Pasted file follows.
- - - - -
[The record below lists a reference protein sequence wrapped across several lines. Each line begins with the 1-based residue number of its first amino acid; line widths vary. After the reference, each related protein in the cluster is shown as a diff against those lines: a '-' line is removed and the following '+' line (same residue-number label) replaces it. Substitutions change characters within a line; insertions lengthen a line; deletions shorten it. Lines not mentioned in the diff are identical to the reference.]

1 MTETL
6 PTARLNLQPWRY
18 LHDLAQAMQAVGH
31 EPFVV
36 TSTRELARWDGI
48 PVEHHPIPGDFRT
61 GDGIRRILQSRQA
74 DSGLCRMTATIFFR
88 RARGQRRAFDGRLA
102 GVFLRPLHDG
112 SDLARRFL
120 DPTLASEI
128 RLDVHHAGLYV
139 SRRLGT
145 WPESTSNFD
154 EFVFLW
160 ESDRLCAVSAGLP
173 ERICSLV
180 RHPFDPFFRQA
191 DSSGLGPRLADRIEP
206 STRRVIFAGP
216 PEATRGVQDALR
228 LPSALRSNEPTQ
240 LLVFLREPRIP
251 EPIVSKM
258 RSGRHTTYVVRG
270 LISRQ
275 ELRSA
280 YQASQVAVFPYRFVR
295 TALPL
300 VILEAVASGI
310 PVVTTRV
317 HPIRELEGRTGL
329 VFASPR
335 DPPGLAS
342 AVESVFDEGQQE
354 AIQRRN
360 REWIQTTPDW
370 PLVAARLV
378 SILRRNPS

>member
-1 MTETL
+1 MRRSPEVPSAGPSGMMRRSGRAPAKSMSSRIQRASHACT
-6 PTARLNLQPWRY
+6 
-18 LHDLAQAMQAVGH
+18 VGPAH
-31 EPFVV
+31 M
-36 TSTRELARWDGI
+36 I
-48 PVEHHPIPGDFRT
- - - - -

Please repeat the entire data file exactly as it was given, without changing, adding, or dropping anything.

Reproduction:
[The record below lists a reference protein sequence wrapped across several lines. Each line begins with the 1-based residue number of its first amino acid; line widths vary. After the reference, each related protein in the cluster is shown as a diff against those lines: a '-' line is removed and the following '+' line (same residue-number label) replaces it. Substitutions change characters within a line; insertions lengthen a line; deletions shorten it. Lines not mentioned in the diff are identical to the reference.]

1 MTETL
6 PTARLNLQPWRY
18 LHDLAQAMQAVGH
31 EPFVV
36 TSTRELARWDGI
48 PVEHHPIPGDFRT
61 GDGIRRILQSRQA
74 DSGLCRMTATIFFR
88 RARGQRRAFDGRLA
102 GVFLRPLHDG
112 SDLARRFL
120 DPTLASEI
128 RLDVHHAGLYV
139 SRRLGT
145 WPESTSNFD
154 EFVFLW
160 ESDRLCAVSAGLP
173 ERICSLV
180 RHPFDPFFRQA
191 DSSGLGPRLADRIEP
206 STRRVIFAGP
216 PEATRGVQDALR
228 LPSALRSNEPTQ
240 LLVFLREPRIP
251 EPIVSKM
258 RSGRHTTYVVRG
270 LISRQ
275 ELRSA
280 YQASQVAVFPYRFVR
295 TALPL
300 VILEAVASGI
310 PVVTTRV
317 HPIRELEGRTGL
329 VFASPR
335 DPPGLAS
342 AVESVFDEGQQE
354 AIQRRN
360 REWIQTTPDW
370 PLVAARLV
378 SILRRNPS

>member
-1 MTETL
+1 MRRSPEVPSAGPSGMMRRSGRAPAKSMSSRIQRASHACT
-6 PTARLNLQPWRY
+6 
-18 LHDLAQAMQAVGH
+18 VGPAH
-31 EPFVV
+31 M
-36 TSTRELARWDGI
+36 I
-48 PVEHHPIPGDFRT